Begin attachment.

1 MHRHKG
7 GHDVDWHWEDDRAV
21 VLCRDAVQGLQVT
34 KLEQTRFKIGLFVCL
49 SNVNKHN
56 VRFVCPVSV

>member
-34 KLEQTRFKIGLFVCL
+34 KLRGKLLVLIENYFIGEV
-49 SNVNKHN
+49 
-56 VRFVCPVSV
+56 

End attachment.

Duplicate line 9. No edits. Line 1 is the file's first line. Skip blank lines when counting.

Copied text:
+34 KLRGKLLVLIENYFIGEV